Mark Jarzombek

MIT/ Office of (UN)certainty Research

The much maligned contractor, and architecture’s history of disciplinary disrespect.

The much maligned contractor, and architecture’s history of disciplinary disrespect

"The much maligned contractor, and architecture’s history of disciplinary disrespect"

Wednesday, October 20, 2021
6:00 pm - 7:30 pm
A virtual event, via Zoom

De re aedificatoria, written between 1443 and 1452, is seen as the moment when architecture, in Europe that is, sets itself up as a discipline. But in the Preface, Leon Battista Alberti makes it clear that the contractor (faber) plays no part in a conversation about the discipline. The split between architect and contractor is, of course, still with us today. Since architecture is the only one of the so-called arts that is split along economic and class lines, a fundamental question emerges: What does it mean about the nature of our discipline and how it sees itself?

In this talk, Mark Jarzombek, professor of architectural history and theory at MIT, explores the tension between the architect and the faber, and its disciplinary history tracing it forward even into the work of Mies van der Rohe and other more contemporary architects such as Maki and Associates and OMA.

AIA continuing education credits available (1 LU)


Mark Jarzombek.

Mark Jarzombek, Professor of the History and Theory of Architecture at MIT

Mark Jarzombek works on a wide range of topics – both historical and theoretical. He is one of the country’s leading advocates for global history and has published several books and articles on that topic, including the ground-breaking textbook entitled A Global History of Architecture (Wiley Press, 2006) with co-author Vikramāditya Prakash and with the noted illustrator Francis D.K. Ching. He is the sole author of Architecture of First Societies: A Global Perspective (Wiley Press, 2013), which is a sensitive synthesis of first society architecture through time and includes custom-made drawings, maps and photographs. The book builds on the latest research in archeological and anthropological knowledge while at the same time challenging some of their received perspectives.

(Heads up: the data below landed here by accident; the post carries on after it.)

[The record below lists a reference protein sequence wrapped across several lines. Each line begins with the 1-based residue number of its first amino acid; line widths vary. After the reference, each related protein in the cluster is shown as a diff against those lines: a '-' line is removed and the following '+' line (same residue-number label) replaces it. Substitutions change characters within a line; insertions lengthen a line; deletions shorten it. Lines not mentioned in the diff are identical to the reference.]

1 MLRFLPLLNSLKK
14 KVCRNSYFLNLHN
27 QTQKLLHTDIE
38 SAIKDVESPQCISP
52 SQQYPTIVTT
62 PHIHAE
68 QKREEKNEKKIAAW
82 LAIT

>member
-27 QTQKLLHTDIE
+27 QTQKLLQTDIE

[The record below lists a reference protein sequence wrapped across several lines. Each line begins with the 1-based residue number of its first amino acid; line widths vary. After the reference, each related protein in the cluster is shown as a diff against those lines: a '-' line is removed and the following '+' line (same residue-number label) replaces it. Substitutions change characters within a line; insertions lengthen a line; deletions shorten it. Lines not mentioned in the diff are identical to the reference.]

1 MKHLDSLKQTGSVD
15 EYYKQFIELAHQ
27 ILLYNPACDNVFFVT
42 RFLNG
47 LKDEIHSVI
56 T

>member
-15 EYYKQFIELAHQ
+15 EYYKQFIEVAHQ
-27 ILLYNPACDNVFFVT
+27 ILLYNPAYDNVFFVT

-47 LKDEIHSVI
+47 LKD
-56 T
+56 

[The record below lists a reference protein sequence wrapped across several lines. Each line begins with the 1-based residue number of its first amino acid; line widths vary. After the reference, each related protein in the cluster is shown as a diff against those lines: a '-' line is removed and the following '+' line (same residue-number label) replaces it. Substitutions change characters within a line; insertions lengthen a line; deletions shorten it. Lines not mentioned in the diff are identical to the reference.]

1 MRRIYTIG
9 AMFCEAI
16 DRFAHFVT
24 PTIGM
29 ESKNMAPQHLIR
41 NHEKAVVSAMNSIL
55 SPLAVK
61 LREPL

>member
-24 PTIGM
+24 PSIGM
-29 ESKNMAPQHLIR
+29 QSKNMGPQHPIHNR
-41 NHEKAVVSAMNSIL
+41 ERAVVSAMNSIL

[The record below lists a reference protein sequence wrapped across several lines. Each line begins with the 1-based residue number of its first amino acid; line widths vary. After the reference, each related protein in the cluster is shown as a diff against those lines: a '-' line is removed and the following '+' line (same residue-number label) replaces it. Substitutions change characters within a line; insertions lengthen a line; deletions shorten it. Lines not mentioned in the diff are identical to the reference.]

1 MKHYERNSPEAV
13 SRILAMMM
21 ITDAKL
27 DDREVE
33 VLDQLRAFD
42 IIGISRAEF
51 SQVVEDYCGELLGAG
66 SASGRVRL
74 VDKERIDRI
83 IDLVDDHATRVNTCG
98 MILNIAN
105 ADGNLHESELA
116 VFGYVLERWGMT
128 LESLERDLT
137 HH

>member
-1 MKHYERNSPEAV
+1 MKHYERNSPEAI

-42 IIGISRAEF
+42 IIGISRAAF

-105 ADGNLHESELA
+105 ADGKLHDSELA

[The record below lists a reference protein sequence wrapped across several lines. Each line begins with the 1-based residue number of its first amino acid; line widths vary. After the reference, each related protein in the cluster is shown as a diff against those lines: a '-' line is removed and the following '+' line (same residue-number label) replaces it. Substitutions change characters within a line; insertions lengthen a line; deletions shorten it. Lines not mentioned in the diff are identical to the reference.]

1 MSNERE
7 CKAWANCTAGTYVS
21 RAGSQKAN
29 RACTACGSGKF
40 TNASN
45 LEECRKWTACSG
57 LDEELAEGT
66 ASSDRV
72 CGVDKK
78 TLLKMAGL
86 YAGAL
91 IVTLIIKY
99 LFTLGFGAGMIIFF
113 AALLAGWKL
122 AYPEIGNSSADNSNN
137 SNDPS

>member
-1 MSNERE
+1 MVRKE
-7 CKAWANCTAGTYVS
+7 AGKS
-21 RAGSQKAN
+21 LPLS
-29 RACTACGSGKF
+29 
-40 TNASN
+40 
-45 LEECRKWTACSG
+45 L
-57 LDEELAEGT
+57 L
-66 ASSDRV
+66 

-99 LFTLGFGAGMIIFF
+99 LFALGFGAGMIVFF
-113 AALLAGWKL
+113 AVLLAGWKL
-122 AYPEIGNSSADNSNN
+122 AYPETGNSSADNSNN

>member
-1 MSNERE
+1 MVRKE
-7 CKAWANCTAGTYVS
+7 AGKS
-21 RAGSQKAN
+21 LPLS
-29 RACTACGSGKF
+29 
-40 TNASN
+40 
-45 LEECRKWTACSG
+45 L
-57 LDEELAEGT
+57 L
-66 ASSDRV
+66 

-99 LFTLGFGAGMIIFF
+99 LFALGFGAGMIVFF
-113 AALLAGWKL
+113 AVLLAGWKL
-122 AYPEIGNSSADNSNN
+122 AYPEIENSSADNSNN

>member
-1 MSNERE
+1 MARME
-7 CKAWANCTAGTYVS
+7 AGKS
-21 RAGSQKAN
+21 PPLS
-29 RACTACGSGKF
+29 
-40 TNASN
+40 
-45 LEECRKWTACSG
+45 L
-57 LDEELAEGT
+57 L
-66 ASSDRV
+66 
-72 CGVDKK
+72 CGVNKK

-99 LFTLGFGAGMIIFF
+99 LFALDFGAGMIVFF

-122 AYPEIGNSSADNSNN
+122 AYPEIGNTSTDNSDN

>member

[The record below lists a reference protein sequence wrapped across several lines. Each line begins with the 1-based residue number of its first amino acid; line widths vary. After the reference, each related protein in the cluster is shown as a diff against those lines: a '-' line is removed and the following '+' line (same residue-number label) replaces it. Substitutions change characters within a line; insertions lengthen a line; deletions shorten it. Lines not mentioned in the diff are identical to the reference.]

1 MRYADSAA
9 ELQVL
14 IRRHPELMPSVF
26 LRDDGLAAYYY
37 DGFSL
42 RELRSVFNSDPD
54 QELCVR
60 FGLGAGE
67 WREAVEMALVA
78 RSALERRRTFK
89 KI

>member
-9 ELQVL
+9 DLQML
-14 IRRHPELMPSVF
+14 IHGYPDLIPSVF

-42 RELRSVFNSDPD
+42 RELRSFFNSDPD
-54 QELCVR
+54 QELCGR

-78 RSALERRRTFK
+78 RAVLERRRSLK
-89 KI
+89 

Jarzombek’s ground-breaking work on global architecture history was highlighted by a 2.5 million dollar grant from the Andrew W. Mellon Foundation that Jarzombek received with co-PI, Vikramāditya Prakash (University of Washington, Seattle), to create a new scholarly entity called Global Architecture History Teaching Collaborative (GAHTC)

Jarzombek's and Prakash's other joint venture is OUR: Office of (Un)certainty Research, which is dedicated to challenging architecture's epistemological and design capacities to bring the conversation back into a world of immersive ambiguities. Architecture (Un)certainty Lab [A(U)L],  is the research wing of O(U)R.